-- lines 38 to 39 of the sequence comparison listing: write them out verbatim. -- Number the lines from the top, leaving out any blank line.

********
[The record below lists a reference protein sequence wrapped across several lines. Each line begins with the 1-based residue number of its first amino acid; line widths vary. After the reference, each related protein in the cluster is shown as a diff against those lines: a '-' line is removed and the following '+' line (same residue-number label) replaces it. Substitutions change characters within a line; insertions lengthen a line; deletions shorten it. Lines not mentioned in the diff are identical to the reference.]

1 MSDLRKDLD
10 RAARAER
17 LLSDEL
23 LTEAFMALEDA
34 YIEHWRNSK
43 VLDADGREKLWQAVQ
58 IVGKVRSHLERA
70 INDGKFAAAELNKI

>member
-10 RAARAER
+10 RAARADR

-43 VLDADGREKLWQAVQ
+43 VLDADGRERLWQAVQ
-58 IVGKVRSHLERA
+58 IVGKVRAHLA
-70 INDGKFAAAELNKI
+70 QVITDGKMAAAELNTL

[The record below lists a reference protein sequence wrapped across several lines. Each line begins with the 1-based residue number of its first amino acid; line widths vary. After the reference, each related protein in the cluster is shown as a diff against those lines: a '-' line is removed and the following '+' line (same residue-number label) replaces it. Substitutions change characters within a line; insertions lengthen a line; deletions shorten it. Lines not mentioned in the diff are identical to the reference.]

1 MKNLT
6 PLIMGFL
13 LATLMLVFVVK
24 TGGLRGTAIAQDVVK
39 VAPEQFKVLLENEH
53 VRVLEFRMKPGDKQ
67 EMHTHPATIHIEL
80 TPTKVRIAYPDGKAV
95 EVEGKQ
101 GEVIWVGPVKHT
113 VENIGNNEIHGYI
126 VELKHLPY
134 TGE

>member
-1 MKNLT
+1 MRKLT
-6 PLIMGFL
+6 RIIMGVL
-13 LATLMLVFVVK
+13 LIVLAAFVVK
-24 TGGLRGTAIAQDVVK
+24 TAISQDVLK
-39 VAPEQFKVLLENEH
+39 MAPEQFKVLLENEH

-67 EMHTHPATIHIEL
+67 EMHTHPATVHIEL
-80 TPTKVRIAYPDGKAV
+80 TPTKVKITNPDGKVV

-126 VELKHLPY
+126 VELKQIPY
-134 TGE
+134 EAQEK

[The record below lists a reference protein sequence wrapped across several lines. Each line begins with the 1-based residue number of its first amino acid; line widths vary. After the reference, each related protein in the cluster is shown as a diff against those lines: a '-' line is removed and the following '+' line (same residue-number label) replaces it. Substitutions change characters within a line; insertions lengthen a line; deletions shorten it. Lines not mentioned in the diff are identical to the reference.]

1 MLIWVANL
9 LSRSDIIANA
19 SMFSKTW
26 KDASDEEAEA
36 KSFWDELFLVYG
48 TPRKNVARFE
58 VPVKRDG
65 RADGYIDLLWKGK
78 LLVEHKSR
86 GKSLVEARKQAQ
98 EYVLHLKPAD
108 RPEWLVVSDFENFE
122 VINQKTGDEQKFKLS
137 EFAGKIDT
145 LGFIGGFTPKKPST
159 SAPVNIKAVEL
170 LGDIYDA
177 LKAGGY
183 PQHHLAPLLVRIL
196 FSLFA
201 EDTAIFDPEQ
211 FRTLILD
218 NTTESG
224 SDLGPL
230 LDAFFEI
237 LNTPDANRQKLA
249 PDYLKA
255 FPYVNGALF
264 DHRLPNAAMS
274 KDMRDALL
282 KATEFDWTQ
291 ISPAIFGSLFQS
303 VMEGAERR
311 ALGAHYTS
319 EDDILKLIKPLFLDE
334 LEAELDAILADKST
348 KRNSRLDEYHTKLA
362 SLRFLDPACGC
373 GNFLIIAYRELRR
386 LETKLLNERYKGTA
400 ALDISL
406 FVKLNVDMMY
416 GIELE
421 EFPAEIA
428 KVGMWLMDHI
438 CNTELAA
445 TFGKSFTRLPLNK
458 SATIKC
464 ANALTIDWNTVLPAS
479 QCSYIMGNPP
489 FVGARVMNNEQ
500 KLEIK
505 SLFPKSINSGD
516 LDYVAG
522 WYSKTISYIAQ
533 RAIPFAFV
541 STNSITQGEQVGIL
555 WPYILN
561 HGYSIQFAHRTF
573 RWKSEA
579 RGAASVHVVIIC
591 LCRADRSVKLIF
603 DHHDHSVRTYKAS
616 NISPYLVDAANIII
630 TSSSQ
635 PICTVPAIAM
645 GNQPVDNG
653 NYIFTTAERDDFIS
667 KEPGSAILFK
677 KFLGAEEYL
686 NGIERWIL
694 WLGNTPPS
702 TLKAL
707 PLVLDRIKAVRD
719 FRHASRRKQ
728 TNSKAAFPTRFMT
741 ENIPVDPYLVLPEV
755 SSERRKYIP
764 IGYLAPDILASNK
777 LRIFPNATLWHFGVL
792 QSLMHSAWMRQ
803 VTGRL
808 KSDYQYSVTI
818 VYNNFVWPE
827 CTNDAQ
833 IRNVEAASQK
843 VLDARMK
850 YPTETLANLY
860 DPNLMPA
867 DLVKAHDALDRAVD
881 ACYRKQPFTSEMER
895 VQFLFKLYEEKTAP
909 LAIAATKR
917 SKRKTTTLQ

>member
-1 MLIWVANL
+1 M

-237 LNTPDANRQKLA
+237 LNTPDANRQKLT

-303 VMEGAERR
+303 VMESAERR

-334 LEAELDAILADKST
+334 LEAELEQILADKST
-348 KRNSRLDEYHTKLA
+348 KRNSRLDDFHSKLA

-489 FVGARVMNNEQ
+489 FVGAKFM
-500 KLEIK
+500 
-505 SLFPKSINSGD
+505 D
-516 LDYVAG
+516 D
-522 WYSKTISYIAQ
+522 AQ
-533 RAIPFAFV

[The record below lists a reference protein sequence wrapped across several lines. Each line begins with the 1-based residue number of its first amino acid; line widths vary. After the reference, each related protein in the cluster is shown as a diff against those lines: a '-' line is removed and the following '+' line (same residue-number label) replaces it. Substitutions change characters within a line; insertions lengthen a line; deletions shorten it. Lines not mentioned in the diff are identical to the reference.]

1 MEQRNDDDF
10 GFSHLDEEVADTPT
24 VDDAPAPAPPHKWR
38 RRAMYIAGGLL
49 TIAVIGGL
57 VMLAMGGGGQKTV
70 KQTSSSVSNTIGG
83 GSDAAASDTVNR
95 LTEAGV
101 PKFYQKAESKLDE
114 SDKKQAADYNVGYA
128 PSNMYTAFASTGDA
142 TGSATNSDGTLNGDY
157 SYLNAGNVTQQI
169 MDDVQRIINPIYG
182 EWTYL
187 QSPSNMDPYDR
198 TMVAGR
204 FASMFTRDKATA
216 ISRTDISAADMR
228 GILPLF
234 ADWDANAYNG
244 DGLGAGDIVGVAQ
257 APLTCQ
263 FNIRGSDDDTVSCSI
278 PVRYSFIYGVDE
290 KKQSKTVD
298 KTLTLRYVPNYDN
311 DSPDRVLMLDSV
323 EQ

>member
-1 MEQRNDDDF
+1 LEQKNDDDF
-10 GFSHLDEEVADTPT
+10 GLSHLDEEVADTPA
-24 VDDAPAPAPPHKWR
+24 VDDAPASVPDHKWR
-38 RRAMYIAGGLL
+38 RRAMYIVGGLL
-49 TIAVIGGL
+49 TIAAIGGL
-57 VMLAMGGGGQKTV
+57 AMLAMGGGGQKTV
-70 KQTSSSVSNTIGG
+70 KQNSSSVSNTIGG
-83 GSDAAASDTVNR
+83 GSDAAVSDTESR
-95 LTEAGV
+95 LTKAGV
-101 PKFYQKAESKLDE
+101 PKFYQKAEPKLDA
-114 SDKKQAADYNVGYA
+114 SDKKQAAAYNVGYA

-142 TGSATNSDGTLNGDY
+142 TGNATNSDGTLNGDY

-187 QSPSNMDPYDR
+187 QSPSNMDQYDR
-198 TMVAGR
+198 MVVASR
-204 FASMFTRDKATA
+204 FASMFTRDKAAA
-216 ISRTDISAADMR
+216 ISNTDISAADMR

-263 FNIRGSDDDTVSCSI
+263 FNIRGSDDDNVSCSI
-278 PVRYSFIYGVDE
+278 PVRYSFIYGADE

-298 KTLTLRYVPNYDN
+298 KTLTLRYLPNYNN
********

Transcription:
-13 LATLMLVFVVK
+13 LIVLAAFVVK